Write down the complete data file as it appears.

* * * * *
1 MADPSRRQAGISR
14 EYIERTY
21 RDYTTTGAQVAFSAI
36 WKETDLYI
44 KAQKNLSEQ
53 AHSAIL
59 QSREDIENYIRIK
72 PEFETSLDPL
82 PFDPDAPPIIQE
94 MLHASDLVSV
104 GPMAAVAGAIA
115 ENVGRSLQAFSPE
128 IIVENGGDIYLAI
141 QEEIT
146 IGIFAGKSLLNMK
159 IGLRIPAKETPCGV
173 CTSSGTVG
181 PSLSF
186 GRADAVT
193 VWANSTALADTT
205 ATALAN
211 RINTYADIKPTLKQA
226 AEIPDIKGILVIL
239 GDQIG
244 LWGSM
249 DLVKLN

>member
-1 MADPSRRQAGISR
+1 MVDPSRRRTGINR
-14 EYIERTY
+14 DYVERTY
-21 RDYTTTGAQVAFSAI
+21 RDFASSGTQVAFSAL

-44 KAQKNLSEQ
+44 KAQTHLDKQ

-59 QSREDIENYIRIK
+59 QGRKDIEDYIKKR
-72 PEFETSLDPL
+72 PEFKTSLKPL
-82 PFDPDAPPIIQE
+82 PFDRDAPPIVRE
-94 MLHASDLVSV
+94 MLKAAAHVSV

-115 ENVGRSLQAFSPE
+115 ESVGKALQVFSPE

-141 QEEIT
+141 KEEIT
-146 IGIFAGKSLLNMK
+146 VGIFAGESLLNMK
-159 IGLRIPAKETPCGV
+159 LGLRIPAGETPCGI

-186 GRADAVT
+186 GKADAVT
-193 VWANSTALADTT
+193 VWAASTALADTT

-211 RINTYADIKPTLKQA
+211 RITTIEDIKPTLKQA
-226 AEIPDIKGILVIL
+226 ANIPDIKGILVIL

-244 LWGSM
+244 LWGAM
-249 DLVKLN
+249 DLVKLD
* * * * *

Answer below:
1 MADPSRRQAGISR
14 EYIERTY
21 RDYTTTGAQVAFSAI
36 WKETDLYI
44 KAQKNLSEQ
53 AHSAIL
59 QSREDIENYIRIK
72 PEFETSLDPL
82 PFDPDAPPIIQE
94 MLHASDLVSV
104 GPMAAVAGAIA
115 ENVGRSLQAFSPE
128 IIVENGGDIYLAI
141 QEEIT
146 IGIFAGKSLLNMK
159 IGLRIPAKETPCGV
173 CTSSGTVG
181 PSLSF
186 GRADAVT
193 VWANSTALADTT
205 ATALAN
211 RINTYADIKPTLKQA
226 AEIPDIKGILVIL
239 GDQIG
244 LWGSM
249 DLVKLN

>member
-1 MADPSRRQAGISR
+1 MVDPSRRRTGINR
-14 EYIERTY
+14 DYVERTY
-21 RDYTTTGAQVAFSAI
+21 RDFASSGTQVAFSAL

-44 KAQKNLSEQ
+44 KAQTHLDKQ

-59 QSREDIENYIRIK
+59 QGRKDIEDYIKKR
-72 PEFETSLDPL
+72 PEFKTSLKPL
-82 PFDPDAPPIIQE
+82 PFDRDAPPIVRE
-94 MLHASDLVSV
+94 MLKAAAHVSV

-115 ENVGRSLQAFSPE
+115 ESVGKALQVFSPE

-141 QEEIT
+141 KEEIT
-146 IGIFAGKSLLNMK
+146 VGIFAGESLLNMK
-159 IGLRIPAKETPCGV
+159 LGLRIPAGETPCGI

-186 GRADAVT
+186 GKADAVT
-193 VWANSTALADTT
+193 VWAASTALADTT

-211 RINTYADIKPTLKQA
+211 RITTIEDIKPTLKQA
-226 AEIPDIKGILVIL
+226 ANIPDIKGILVIL

-244 LWGSM
+244 LWGAM
-249 DLVKLN
+249 DLVKLD